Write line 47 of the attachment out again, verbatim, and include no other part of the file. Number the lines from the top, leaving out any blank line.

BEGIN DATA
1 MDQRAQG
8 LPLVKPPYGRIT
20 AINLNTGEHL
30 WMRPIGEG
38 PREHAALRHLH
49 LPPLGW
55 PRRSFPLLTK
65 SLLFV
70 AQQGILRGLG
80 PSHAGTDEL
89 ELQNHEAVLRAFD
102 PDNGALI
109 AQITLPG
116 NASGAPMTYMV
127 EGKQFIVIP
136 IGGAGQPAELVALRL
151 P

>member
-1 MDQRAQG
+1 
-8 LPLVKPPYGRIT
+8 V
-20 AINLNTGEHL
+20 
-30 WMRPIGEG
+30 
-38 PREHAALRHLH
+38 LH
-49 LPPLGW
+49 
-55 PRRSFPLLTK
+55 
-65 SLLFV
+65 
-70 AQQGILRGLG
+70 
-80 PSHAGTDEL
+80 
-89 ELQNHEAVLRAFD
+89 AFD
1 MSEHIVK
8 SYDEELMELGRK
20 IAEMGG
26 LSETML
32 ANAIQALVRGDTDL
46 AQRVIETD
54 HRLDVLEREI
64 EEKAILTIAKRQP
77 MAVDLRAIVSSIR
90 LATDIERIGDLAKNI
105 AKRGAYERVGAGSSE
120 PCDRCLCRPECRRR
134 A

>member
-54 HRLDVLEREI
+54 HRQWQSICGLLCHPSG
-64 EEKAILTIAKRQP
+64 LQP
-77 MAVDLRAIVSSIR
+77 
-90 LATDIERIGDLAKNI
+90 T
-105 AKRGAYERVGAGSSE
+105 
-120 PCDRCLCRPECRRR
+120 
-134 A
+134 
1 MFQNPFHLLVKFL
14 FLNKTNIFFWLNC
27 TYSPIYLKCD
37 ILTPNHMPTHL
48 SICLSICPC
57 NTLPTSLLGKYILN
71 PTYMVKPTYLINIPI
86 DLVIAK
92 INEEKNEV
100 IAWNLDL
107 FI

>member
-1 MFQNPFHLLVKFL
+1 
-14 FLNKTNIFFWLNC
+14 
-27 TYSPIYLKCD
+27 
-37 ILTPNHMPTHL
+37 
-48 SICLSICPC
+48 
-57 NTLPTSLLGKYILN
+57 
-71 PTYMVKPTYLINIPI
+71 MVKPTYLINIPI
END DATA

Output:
54 HRLDVLEREI